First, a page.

Towards Coherent Cross-Border Maritime Spatial Planning in the Central Baltic Sea

Abstract: 

The report presents the methods used, data gathered and conclusions drawn from MSP work conducted in the Central Baltic Sea area as part of the Baltic SCOPE project. It provides a summary of the status and current development of MSP in the Central Baltic and a base for future transnational collaboration.

Sea Basin(s): 
Year: 
2017
Application in MSP: 
Applied in a related process
Sectors: 
Fishery
Nature protection
Offshore renewable energy production
Shipping
Type of Issue: 
Coexistence of uses
Cross-border cooperation
Data
Ecosystem-based approach
Type of practice: 
Pilot plan
Stage of MSP cycle: 
Stocktake
Analyse spatial aspects
Cross-border / trans-national aspect: 
Yes

Questions this practice may help answer

  • What is the status of MSP in the Central Baltic?
  • How can transnational cooperation and understanding for MSP be established?

Implementation Context

The report was developed in the context of the BalticSCOPE project to document the thematic, process-oriented approach taken for the Central Baltic case study. This approach was chosen in the absence of any clear transboundary conflicts between the countries. The Central Baltic countries face common socio-economic challenges, opportunities for Blue Growth, pressures on the marine environment, and competition with traditional uses.

Aspects / Objectives

An important aim was to reach conclusions and joint recommendations on how to address knowledge and transboundary MSP issues in the case study area and in respective national planning processes. The case study presents the following:

  • Current status and development of sector trends, focusing on important economic drivers and other pressures in the Baltic Sea area
  • A combined picture of respective marine planning and management systems across sectors, as different countries adopt different institutional approaches and are at different stages of the planning process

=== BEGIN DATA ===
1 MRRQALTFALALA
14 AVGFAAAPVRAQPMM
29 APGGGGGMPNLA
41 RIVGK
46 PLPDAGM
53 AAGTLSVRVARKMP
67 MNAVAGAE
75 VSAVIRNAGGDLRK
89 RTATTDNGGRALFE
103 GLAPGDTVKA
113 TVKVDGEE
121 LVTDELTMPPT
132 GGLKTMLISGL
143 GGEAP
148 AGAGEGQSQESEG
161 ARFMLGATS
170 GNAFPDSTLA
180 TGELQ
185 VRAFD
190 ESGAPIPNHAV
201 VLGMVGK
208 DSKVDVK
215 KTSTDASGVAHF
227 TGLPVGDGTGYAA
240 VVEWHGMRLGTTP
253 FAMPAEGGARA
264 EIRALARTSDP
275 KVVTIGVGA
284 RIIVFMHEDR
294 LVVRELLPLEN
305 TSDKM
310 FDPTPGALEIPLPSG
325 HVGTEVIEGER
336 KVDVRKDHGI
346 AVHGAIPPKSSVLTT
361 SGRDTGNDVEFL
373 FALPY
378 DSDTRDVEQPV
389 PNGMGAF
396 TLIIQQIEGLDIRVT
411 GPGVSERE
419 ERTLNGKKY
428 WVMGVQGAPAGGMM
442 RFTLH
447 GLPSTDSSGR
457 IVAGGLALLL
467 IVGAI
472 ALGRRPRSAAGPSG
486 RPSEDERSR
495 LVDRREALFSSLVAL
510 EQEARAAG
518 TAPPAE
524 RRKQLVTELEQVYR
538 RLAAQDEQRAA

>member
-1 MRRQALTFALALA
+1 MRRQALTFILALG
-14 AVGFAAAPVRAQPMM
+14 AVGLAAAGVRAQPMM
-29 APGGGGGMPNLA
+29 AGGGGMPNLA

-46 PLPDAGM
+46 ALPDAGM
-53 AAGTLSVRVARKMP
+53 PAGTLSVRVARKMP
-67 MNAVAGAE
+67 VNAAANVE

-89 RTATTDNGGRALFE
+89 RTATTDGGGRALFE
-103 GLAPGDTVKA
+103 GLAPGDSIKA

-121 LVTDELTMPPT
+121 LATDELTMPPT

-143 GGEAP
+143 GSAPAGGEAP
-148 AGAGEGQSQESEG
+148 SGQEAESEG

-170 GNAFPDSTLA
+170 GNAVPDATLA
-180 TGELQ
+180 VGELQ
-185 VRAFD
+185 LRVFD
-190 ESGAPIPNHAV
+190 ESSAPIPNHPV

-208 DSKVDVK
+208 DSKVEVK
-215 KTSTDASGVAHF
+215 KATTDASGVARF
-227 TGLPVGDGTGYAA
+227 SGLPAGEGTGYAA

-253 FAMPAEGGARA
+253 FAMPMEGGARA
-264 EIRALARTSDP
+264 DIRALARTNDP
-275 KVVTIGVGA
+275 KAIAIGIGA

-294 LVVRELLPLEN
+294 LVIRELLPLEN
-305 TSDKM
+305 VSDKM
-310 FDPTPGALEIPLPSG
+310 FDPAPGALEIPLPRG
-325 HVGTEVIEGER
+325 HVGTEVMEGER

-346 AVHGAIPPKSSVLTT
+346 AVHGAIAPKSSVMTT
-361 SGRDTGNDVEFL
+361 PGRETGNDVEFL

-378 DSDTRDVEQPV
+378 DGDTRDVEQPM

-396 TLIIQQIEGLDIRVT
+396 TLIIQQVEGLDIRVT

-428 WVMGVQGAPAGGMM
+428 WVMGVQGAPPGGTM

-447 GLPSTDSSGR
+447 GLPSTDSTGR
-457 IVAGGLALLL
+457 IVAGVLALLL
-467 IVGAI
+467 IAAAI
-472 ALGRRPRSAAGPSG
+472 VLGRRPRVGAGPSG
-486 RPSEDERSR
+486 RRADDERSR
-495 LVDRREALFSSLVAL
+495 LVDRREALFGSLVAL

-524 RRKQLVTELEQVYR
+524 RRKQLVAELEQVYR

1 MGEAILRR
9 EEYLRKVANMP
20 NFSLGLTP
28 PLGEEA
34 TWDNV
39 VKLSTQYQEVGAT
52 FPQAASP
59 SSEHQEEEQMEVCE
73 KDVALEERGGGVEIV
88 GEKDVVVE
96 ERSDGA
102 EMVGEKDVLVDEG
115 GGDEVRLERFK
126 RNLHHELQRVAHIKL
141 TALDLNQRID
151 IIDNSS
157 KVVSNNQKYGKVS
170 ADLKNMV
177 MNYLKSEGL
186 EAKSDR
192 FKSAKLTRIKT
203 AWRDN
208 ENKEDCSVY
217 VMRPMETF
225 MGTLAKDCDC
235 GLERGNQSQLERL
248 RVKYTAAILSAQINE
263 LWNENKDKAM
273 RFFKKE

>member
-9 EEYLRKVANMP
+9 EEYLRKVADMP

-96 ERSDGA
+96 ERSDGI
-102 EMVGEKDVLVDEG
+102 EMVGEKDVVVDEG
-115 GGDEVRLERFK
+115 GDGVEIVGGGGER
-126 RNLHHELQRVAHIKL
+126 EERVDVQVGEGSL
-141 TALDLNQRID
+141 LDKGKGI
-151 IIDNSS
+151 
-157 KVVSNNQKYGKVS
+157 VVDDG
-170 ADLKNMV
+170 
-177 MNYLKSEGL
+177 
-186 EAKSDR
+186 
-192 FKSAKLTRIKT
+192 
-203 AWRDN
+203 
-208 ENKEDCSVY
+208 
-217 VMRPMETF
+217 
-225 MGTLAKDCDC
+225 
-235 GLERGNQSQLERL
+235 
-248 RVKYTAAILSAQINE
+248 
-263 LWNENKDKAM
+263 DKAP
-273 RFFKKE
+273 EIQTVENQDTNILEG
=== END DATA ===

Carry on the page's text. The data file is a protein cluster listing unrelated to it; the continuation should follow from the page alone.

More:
• Present data available on sector interests and needs and the type of information used in MSP processes, shown in common maps and availability tables
  • Cross-sector analysis with stakeholders and sector experts and among planners to generate a comprehensive map compiling current and possible future uses across four sectors (shipping, fisheries, environment, energy)

 

Method

The case study adopted a topic-focused and procedural approach including intensive interaction with stakeholders and other groups within the overall project. Methods included analysis from both a sector and a cross-sector perspective, interactive methods to enhance interaction and communication between planners and sectors, and methods to synthesise and integrate data within the case study area. These required a series of meetings among partners, planners and stakeholders; topic papers; mapping exercises; and compiling conflict and synergy tables. The following graphic illustrates the case study phases:

 

Main Outputs / Results

The case study was successful in developing transnational cooperation between the participating countries, and created foundations for ongoing cooperation and harmonised plans. It led to a common understanding of developments in marine use sectors and better knowledge of institutional frameworks. The common mapping exercise identified the need for further planning evidence and data and the need to address method gaps.

The involved countries concluded that it is not necessary to synchronise national MSP and develop common plans, and that the differing national approaches will likely remain. Involving national stakeholders has helped increase their understanding of MSP and their potential role in it.

The case work resulted in sector specific recommendations regarding integrating specific sectors and their needs into MSP, promoting institutional integration and working to improve transboundary planning evidence. Important obstacles were also identified to develop transboundary MSP in the Central Baltic.

Concrete outputs include:

  • Topic papers for each considered sector
  • comprehensive conflict and synergy table
  • first cross sector map for the Central Baltic
  • Inventories of available and needed planning evidence for each sector by country

 

Transferability

 The case study approach was developed as a result of the specific context; namely, the countries involved and their relationships, as well as the overall Baltic SCOPE goals and objectives. Therefore, the overall approach may not be transferable to outside contexts, but several methods and resulting outputs could be used in a different context.

Responsible Entity

Ministry of Environmental Protection and Regional Development of the Republic of Latvia (case lead)

 

Costs / Funding Source

Funding Source: the report was developed within the BalticSCOPE project, funded by EMFF.

 

Costs: not possible to be defined, as part of the overall funds to BalticSCOPE project.

 

 

Contact person

Ingūna Urtāne

Ministry of Environmental Protection and Regional Development of the Republic of Latvia 

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